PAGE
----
At Long Lost, The End
Spoilers, thoughts, my alternative ending – after the leap…
So – I’m writing with a monster of a headache today – apologies in advance if this is less coherent than usual.
First off, I’m of a mixed mind on the finale of Lost. I thought most of the episode, as an episode, was excellent. There were some really, truly moving moments in there. I detected something quite close to tears when Sun and Jin remembered, and again when Claire and Kate delivered Aaron and Charlie walked up. Also when Sawyer and Juliette reunited at the vending machine. Lots of good stuff there. Also the scene where bad Locke and Jack lowered Desmond into the cave.
The final fight between Smokey and Jack was intense, and every bit as good as anything we’ve seen on the show so far. And Hurley taking over Jacob’s role was a wonderful twist.
That being said, I wasn’t much of a fan of the last fifteen minutes where it turns out that not only was Desmond’s role in all of this not really that important after all, but everyone is actually in some sort of Purgatory waiting to remember one another so they can move on. That just doesn’t work for me. I love the show for the characters, true, and they certainly did decide to focus heavily on the characters in this final episode, but the ending felt like a cop-out. I’ll still think of the show, over all, as a great show, one of my favorite shows of all time. But the end was weak.
So here’s my last season of Lost, working with the basic pieces we were given in the first part of season 6:
We know fairly early on that Locke can “turn” people. Claire and Sayid have both been turned by his promises and apparent powers of resurrection (in Sayid’s case). Claire is promised Aaron; Sayid, Nadya. In the sideways world we have a world where, to some degree, these things are true. In fact, we have a world where a great deal of the missing pieces in peoples’ lives are suddenly no longer missing. They are more complete. It’s as if they were granted some kind of wish.
The only one in the sideways world and the real world who seems aware of this is Desmond, and he’s busy in sideways world rounding up people and trying to wake them up – to make them ‘let go’. Meanwhile in the real world he is tranquil and confident, at least in the first part of the season.
Back to the island, we have Smokey going around and making his little offers. And let’s say we have more than just Sayid and Claire take him up on these offers. Not everyone, maybe, but enough people ‘turn’ to his side, accept his bribe.
So, to cut to the chase, basically it turns out that the sideways world is a fake world. A world created by the smoke monster to trap the people from the island – to trap the candidates maybe, or just to set all these people aside so that he can do whatever it is he’s trying to do. That’s where they are in the sideways world – trapped in Smokey’s promise. Desmond has to wake them up – get them to let go of this false reality so that they can come back and help save the island, and the world, from this evil presence that is the smoke monster. He also has to make some sacrifice himself. This turns out to be his own death, maybe, something he needs to do to get the people back to the island.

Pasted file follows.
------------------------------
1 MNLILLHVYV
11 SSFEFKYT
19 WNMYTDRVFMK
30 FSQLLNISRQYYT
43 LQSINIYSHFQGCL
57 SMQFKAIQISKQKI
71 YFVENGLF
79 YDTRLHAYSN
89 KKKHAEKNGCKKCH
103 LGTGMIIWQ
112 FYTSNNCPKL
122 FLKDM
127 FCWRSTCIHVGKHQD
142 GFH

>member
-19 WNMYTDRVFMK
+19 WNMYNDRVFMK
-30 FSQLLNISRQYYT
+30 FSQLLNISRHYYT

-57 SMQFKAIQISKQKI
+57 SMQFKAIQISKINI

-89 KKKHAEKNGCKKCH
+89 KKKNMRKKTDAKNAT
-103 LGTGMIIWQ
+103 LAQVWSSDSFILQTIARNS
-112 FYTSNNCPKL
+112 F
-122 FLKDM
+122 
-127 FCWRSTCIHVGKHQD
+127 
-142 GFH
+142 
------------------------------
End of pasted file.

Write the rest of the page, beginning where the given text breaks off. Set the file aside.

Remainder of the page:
Meanwhile, we’d answer some of the many nagging mysteries and also have all these great revelatory moments where people realize that they’ve had this whole other existence, and that now they have to make the hard choice of letting it go. Giving up their loved ones – again – or dying – again – to save the world.
I don’t care that the island wasn’t entirely explained, but I think they could have tied up a number of loose ends. Using a coherent plot to do this would have been nice, and copping out entirely with some spiritualistic mumbo jumbo waiting room scene at the end is just lame. I wouldn’t have even cared if there were loose ends if the payoff had been there.
I also wish there had been continuity with the dark/light dynamic at the end. Hurley becomes Jacob – but who becomes Smokey? Jack didn’t fit that role well, but he did find himself in the same place in the river that Jacob’s brother’s body was found. Somehow not ending things would have been more satisfying – having something evil persist at the end; the battle moving on into a new era with Hurley as the new top dog and some other villain rising up. Or some hint of that. Something.
Possibly Tied Up Plots
I know a lot of people are griping because the answer to why the island made women infertile was never answered. Could it be that Jacob wouldn’t let women give birth – that this was one of his rules – since then the mothers would no longer be able to be candidates?
One thing I’m glad they didn’t do was make the whole show unreal – as in have everyone be dead all along. Some reviewers and viewers are misreading this into the final episode, but I think Christian Shepherd made it quite clear that everything had happened, that the story had been real and not a dream or anything like that. Jack’s final resting place was symbolic, not an attempt to show that none of it had actually happened. He wasn’t wearing the same clothes, after all.
Any other plot holes that are bothering you – or ones that you think might actually have answers that other people are missing?